1. "Conversion is the unauthorized assumption and exercise of the right of ownership over personal property belonging to another which is contrary to the owner's rights. [Cit.] . . . Any misfeasance amounting to an unauthorized disposition of such property also constitutes a legal conversion. [Cit.]" Shaw v. Wheat St. Baptist Church, 141 Ga. App. 883
, 884 (234 SE2d 711
) (1977). See also Northwestern Nat. Sales v. Commercial Cold Storage, 162 Ga. App. 741 (293 SE2d 30) (1982)
Because it appears without dispute from the affidavit of the district attorney's investigator that the files which were the subject of the conversion alleged in the counterclaim were seized not by Foremost but by the district attorney's office pursuant to a search warrant and that the files have remained in the possession of the district attorney's office ever since, it must be concluded as a matter of law that Foremost has not assumed or exercised any unauthorized right of dominion over them. Although Southeast suggests on appeal that the issuance of the warrant was somehow improper or that it was the product of an unlawful conspiracy between Foremost and the district attorney's office, there is no support whatsoever for such an allegation in the record, nor is there any indication that probable cause did not exist for the issuance of the warrant. In short, there is nothing in the record to refute the evidence that the files were seized by agents of the state acting pursuant to lawful process. It follows that Foremost was entitled to summary judgment on the conversion claim. Accord Northwestern Nat. Sales v. Commercial Cold Storage, supra.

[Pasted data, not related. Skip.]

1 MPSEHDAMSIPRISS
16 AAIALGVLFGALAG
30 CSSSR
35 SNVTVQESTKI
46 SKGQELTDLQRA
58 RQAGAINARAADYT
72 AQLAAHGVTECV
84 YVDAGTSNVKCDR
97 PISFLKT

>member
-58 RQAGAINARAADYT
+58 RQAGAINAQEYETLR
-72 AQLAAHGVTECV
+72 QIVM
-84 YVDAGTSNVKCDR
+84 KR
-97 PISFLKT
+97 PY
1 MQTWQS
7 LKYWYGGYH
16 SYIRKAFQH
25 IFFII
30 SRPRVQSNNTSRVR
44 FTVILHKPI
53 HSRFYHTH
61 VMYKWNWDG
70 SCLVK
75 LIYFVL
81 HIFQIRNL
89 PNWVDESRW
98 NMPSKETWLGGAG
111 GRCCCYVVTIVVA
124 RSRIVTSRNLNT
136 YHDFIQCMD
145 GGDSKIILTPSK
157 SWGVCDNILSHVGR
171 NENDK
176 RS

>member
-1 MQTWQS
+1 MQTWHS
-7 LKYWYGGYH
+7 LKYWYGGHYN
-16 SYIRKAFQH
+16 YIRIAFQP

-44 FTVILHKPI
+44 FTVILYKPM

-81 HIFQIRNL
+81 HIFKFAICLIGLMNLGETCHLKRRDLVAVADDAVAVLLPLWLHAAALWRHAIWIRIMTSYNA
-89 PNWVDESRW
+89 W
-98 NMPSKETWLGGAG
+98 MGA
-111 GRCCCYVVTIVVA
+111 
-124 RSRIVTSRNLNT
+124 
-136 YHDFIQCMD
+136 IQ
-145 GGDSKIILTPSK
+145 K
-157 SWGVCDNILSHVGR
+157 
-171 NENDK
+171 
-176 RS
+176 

2. Southeast's allegation that the seizure of the files constituted a breach of the contract whereby it purchased the files from Foremost is similarly negated by the same evidence showing that the seizure was effected by agents of the state acting pursuant to lawful process.
3. With respect to the fraud count, we find the notion that one debt-collection firm would purchase 2,000 accounts from another debt-collection firm for the sum of $10,000 in reasonable reliance on the other firm's representation that the accounts would yield $864,000 in collections incredible at best. " 'A false statement is not fraudulent when there is no reason why the statement should be believed or acted upon,' and . . . there is no legal relief afforded when one 'blindly relied on the representations of the seller as to matters of which he could have informed himself.' " Maxey-Bosshardt Lumber Co. v. Maxwell, 127 Ga. App. 429
, 432 (193 SE2d 885
) (1972), citing Feingold v. McDonald Mtg. & Realty Co., 166 Ga. 838
, 840 (145 SE 90
) (1928). "[I]n the absence of special circumstances one must exercise ordinary diligence in making an independent verification of contractual terms and representations, failure to do which will bar an action based on fraud. (Cit.)" Hubert v. Beale Roofing, 158 Ga. App. 145
, 146 (279 SE2d 336
It does not appear that there was any special relationship of trust and confidence between the parties, nor does it appear that there were any factors which prevented Southeast from investigating a representative sample of the files in an attempt to verify Foremost's alleged representation regarding their worth. Accordingly, we hold that Foremost was entitled to summary judgment on all three counts of the counterclaim.
Paul Haynes, for appellee.